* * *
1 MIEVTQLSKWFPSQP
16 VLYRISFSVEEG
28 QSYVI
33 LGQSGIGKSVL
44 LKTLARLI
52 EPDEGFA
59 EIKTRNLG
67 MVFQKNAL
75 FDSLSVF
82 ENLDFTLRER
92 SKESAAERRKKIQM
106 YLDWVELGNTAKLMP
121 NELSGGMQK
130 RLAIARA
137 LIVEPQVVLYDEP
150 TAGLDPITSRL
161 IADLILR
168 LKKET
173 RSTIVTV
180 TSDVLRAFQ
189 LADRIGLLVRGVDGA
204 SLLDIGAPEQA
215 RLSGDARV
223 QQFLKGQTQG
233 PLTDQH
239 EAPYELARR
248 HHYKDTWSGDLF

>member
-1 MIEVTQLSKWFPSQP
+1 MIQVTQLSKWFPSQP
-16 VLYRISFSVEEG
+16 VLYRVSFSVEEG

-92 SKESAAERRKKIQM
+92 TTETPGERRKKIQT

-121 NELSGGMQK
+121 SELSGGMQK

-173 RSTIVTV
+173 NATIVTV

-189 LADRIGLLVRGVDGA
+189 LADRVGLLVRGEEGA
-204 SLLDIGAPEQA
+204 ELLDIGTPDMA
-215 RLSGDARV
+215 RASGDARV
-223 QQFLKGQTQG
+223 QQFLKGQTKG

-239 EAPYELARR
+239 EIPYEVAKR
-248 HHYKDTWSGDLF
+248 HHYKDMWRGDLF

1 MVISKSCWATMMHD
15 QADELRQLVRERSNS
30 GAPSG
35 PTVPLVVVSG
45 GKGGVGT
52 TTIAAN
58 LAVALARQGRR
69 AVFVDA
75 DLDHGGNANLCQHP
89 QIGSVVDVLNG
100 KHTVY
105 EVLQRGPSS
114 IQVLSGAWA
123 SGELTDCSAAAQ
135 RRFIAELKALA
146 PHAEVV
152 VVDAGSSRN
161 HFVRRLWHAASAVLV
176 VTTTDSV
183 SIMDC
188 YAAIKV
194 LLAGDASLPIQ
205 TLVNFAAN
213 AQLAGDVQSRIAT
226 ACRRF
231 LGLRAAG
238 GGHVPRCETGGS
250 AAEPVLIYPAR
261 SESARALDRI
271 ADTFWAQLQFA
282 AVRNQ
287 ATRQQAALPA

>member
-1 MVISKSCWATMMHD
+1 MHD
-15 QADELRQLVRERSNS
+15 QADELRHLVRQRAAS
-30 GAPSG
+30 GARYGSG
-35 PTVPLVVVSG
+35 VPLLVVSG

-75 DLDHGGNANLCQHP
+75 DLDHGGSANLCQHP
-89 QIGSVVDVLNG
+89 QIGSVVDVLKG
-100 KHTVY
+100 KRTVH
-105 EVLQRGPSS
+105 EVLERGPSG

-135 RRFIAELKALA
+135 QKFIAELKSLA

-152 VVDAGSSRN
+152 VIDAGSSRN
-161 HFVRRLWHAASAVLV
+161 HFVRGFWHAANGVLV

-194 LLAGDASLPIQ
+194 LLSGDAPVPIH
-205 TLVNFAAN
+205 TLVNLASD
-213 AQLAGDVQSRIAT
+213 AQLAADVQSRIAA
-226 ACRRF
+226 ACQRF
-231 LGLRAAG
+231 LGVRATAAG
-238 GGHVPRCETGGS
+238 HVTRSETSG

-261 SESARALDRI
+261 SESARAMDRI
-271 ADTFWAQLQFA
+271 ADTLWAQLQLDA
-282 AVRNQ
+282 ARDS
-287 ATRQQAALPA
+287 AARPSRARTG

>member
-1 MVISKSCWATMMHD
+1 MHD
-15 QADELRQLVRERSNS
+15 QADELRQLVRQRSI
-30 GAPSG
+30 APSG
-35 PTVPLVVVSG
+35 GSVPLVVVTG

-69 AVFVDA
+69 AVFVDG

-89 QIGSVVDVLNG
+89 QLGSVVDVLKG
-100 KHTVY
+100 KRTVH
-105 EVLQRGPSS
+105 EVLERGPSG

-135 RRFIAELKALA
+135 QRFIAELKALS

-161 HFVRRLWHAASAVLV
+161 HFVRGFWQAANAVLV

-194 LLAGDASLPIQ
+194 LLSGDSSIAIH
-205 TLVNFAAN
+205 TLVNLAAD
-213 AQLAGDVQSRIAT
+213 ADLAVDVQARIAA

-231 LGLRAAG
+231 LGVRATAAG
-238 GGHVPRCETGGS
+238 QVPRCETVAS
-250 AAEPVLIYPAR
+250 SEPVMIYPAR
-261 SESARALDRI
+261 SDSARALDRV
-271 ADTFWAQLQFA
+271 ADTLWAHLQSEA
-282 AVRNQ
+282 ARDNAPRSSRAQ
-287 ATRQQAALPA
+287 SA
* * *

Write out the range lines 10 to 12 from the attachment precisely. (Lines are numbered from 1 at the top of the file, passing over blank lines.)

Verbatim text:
82 ENLDFTLRER
92 SKESAAERRKKIQM
106 YLDWVELGNTAKLMP